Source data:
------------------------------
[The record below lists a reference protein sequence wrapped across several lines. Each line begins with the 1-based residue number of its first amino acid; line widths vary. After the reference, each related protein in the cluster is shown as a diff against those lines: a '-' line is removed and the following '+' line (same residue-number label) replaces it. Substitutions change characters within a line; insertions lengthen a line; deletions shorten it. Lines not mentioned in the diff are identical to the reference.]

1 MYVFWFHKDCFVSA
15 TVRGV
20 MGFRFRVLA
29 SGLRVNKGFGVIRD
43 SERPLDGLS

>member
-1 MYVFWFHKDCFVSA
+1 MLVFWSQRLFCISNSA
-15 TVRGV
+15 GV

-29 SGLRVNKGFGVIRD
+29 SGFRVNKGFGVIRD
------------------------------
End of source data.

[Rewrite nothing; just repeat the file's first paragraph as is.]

[The record below lists a reference protein sequence wrapped across several lines. Each line begins with the 1-based residue number of its first amino acid; line widths vary. After the reference, each related protein in the cluster is shown as a diff against those lines: a '-' line is removed and the following '+' line (same residue-number label) replaces it. Substitutions change characters within a line; insertions lengthen a line; deletions shorten it. Lines not mentioned in the diff are identical to the reference.]